New Voting Measures Could Deter Latinos, Civil Rights Group Says
Nearly half of the nation's states have new voting measures that could stop some Latinos from heading to the polls in November, a civil rights group said Monday.
"This year, an unprecedented number of voting restrictions impose barriers to voting that disproportionately affect the Latino community," said a report from Advancement Project, which has also sued to block such voting measures in a number of states.
Monday's report from the organization, which pushes to protect voting rights, was the latest volley in a national battle over such measures that splits largely along party lines.
Advancement Project's report points to three different types of efforts in 23 states that it says will impact eligible Latino voters: efforts to purge rolls of non-citizen voters, proof of citizenship requirements for voter registration and photo ID laws.
It is difficult to calculate exactly how many Latinos could be impacted, Katherine Culliton-Gonzalez, director of voter protection for Advancement Project, told reporters in a conference call Monday.
Based on U.S. Census population data of eligible Latino voters in the 23 states with what Advancement Project calls "voter suppression policies," she said, the organization estimates that obstacles could deter or prevent more than 10 million Latino citizens from registering and voting in the 2012 elections.
But one conservative Hispanic leader said Monday that the group's estimate sounds "completely ridiculous."
"It is a number that simply is not believable," said Rosario Marin, an advisory committee member for the Hispanic Leadership Network and a former treasurer of the United States during President George W. Bush's administration.
Advancement Project said its figure was a conservative estimate, pointing to letters it says Florida officials sent to thousands of registered voters asking them to prove their citizenship or be purged from the voting rolls.
The intimidating impact of such letters extends far beyond those directly involved, Culliton-Gonzalez said Monday.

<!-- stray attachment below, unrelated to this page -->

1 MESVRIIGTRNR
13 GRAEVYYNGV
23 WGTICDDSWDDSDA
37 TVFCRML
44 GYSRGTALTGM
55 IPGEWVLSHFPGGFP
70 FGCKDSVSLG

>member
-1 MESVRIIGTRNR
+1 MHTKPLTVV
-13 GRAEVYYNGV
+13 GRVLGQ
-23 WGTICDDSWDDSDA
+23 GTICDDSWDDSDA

"Discrimination works that way," she said. "It exponentially affects the entire community."
And, she said, it can influence the results of the election.
But Marin said voter ID laws were a positive step.
"It's something very important so that we have integrity of the vote. When it is not done, there are questions about whether in reality people have the right to vote," she said. "When we have the identification it eliminates the need for any questions."
Advancement Project's report said the organization's arguments are based on an analysis of government documents and data, media reports and scholarly works.
The organization has been involved in a number of legal challenges to recent state voting measures, including a high-profile case over Pennsylvania's controversial voter ID law, which requires voters to present a state issued photo ID.
Earlier this month, the Pennsylvania Supreme Court sent the lawsuit back to a lower court to assess the availability of alternative forms of identification and whether the new law disenfranchises voters.
The law's backers argue that it strengthens voting procedures and protects against fraud.
Gov. Tom Corbett, a Republican, signed the law in March after its passage largely along party lines. He said it "sets a simple and clear standard to protect the integrity of our elections."
In its report Monday, Advancement Project countered that evidence shows that in-person voter fraud is "virtually nonexistent."
"This is an overly broad method of trying to solve a problem that doesn't even exist that has a disparate impact on people of color," Culliton-Gonzalez said.
Debate over the Pennsylvania measure and other similar efforts across the country has largely split along party lines. Republican supporters have argued that the laws would help to fight fraud, while Democrats make the case that the new measures aid Republicans in the voting booth by limiting minority turnout in crucial battleground states.